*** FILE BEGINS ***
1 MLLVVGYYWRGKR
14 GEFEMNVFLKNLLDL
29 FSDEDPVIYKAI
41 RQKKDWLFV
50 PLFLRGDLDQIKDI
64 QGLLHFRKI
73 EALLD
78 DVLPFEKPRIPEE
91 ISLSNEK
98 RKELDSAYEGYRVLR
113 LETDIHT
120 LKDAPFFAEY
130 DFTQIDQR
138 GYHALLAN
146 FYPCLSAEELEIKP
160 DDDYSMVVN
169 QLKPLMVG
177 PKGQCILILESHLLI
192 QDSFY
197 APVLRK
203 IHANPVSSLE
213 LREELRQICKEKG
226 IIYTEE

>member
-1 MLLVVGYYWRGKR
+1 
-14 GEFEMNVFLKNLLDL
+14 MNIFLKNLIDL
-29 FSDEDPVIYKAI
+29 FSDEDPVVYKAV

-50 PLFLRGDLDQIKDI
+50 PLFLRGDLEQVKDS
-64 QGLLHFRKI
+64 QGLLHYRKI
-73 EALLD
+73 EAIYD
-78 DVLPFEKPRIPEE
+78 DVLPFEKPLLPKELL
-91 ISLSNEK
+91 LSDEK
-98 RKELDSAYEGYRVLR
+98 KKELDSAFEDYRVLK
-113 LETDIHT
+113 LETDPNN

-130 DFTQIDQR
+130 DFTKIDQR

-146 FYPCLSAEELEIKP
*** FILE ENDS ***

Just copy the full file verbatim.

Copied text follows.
1 MLLVVGYYWRGKR
14 GEFEMNVFLKNLLDL
29 FSDEDPVIYKAI
41 RQKKDWLFV
50 PLFLRGDLDQIKDI
64 QGLLHFRKI
73 EALLD
78 DVLPFEKPRIPEE
91 ISLSNEK
98 RKELDSAYEGYRVLR
113 LETDIHT
120 LKDAPFFAEY
130 DFTQIDQR
138 GYHALLAN
146 FYPCLSAEELEIKP
160 DDDYSMVVN
169 QLKPLMVG
177 PKGQCILILESHLLI
192 QDSFY
197 APVLRK
203 IHANPVSSLE
213 LREELRQICKEKG
226 IIYTEE

>member
-1 MLLVVGYYWRGKR
+1 
-14 GEFEMNVFLKNLLDL
+14 MNIFLKNLIDL
-29 FSDEDPVIYKAI
+29 FSDEDPVVYKAV

-50 PLFLRGDLDQIKDI
+50 PLFLRGDLEQVKDS
-64 QGLLHFRKI
+64 QGLLHYRKI
-73 EALLD
+73 EAIYD
-78 DVLPFEKPRIPEE
+78 DVLPFEKPLLPKELL
-91 ISLSNEK
+91 LSDEK
-98 RKELDSAYEGYRVLR
+98 KKELDSAFEDYRVLK
-113 LETDIHT
+113 LETDPNN

-130 DFTQIDQR
+130 DFTKIDQR

-146 FYPCLSAEELEIKP